The Ear

By AFM Team – October 1, 2014

U.S. Kids and Hearing
1 in 5 teenagers experience hearing loss in at least one ear. 
3 out of every 1,000 children are born deaf or hard-of-hearing.
9 out of every 10 children who are born deaf are born to parents who can hear. 

Twenty percent of the US population experiences ringing in their ears.

Which of these can cause of tinnitus (ringing in the ears)?
a. buildup of earwax 
b. rapid change in air pressure environment 
c. repeated exercise with the neck in a hyperextended position (bicycle riding, for example
d. drinking an excessive amount of alcohol or caffeine
e. living in the South as opposed to the Northeast
[Answer: all of the above]

When Your Ears Ring, It Means…
someone is talking about you
a loved one is thinking about you
a friend is coming to visit
you are going to have a feast
you are going on a journey
you can expect a happy event
you are in for good luck

Cost of Hearing Aids 
There’s a wide range in hearing aid options out there, ranging from $25 for one that goes behind-the-ear to $6,000 for one that is custom fitted. Downside: Medicare and most private insurers don’t cover the cost of hearing aids. 
There are essentially three parts to the human ear–the outer, middle, and inner ears. 
Pinna – the outer ear; made of ridged cartilage covered by skin.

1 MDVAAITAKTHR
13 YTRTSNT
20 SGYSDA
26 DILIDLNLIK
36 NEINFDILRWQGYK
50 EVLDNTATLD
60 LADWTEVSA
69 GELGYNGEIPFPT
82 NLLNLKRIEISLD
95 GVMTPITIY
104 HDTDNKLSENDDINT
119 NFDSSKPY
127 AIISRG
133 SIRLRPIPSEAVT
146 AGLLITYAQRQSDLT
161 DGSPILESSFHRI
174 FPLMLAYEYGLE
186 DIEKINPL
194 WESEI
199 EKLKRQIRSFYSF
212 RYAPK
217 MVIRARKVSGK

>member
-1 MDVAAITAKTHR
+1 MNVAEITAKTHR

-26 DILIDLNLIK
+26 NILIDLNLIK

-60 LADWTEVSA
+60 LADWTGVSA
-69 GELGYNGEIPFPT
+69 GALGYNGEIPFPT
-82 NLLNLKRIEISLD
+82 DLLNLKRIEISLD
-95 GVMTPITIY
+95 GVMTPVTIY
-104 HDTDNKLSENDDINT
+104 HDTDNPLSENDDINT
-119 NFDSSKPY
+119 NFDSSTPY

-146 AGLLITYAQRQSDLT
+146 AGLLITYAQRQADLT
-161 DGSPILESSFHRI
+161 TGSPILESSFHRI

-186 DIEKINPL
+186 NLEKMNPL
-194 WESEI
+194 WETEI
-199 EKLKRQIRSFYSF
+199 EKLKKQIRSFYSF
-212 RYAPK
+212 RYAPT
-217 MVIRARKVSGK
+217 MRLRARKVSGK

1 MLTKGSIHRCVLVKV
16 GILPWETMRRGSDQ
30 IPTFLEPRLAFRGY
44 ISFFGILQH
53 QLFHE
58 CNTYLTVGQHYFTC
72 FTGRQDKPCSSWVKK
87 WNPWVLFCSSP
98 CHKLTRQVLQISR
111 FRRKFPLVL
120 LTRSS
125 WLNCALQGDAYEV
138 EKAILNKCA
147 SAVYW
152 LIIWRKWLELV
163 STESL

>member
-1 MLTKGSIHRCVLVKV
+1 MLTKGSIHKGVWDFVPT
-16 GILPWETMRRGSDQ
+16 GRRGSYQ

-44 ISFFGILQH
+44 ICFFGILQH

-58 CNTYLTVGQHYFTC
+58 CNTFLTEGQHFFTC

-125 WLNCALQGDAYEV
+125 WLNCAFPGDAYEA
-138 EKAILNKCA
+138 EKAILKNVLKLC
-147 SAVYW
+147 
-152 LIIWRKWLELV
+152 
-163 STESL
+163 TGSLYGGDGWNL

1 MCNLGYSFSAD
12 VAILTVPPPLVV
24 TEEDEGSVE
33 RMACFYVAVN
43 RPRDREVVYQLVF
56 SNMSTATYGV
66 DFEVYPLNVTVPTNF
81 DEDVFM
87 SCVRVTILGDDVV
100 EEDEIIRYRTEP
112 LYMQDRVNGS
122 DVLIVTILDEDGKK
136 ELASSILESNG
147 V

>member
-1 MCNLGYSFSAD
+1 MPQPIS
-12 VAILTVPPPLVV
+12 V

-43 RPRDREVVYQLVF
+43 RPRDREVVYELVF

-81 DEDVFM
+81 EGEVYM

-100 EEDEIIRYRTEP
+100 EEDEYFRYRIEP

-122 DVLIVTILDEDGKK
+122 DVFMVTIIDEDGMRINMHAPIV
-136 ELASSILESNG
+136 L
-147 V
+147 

Ossicles – the smallest bones in the body; located in the middle ear. The ossicles consist of the malleus, incus, and stapes bones. Sound causes these bones to vibrate and conduct vibration to the cochlea in the inner ear. 
Cochlea – transforms sound into nerve impulses that travel to the brain. 
Eardrum – the thin layer of tissue separating the middle ear from the ear canal and outer ear. 

Ear Wax—it’s sticky and kinda gross. Is it necessary? 
It keeps the ears from feeling itchy or dry in the same way that tears act to lubricate the eyes, and it traps dirt and dust, preventing outside contaminants from entering the inner ear. 

Airplane Ear 
The stress exerted on your eardrum and other middle ear tissues when the air pressure in your middle ear and the air pressure in the environment around you are out of balance. This is the clogged feeling you may get in your ears when flying–either while the airplane is climbing or descending. Yawning, swallowing, or chewing gum typically solve this symptom.  

Physical Activity and Hearing Loss 
A 2013 study published online in The American Journal of Medicine finds that a higher body mass index (BMI) and larger waist circumference are each associated with a higher risk of hearing loss. Researchers used data from 68,421 women in the Nurses' Health Study II who were followed from 1989 to 2009. Compared with women who were the least physically active, those who were the most physically active had a 17 percent lower risk of hearing loss. Walking, the most common form of physical activity reported among these women, was associated with lower risk. Walking two hours per week or more was associated with a 15 percent lower risk of hearing loss, compared with walking less than one hour per week. 


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